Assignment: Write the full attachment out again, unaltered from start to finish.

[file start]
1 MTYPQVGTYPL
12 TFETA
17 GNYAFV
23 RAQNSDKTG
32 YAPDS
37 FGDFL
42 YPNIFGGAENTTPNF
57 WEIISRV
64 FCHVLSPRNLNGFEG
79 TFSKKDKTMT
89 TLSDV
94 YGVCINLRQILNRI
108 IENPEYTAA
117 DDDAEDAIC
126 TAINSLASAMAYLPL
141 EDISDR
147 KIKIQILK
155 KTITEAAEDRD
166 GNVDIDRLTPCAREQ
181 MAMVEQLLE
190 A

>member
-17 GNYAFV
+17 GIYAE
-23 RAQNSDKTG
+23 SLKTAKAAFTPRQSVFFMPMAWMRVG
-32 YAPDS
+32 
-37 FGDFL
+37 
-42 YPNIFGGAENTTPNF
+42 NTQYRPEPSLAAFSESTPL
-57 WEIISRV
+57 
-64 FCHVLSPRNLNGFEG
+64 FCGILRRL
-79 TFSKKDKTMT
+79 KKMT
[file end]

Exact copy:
1 MTYPQVGTYPL
12 TFETA
17 GNYAFV
23 RAQNSDKTG
32 YAPDS
37 FGDFL
42 YPNIFGGAENTTPNF
57 WEIISRV
64 FCHVLSPRNLNGFEG
79 TFSKKDKTMT
89 TLSDV
94 YGVCINLRQILNRI
108 IENPEYTAA
117 DDDAEDAIC
126 TAINSLASAMAYLPL
141 EDISDR
147 KIKIQILK
155 KTITEAAEDRD
166 GNVDIDRLTPCAREQ
181 MAMVEQLLE
190 A

>member
-17 GNYAFV
+17 GIYAE
-23 RAQNSDKTG
+23 SLKTAKAAFTPRQSVFFMPMAWMRVG
-32 YAPDS
+32 
-37 FGDFL
+37 
-42 YPNIFGGAENTTPNF
+42 NTQYRPEPSLAAFSESTPL
-57 WEIISRV
+57 
-64 FCHVLSPRNLNGFEG
+64 FCGILRRL
-79 TFSKKDKTMT
+79 KKMT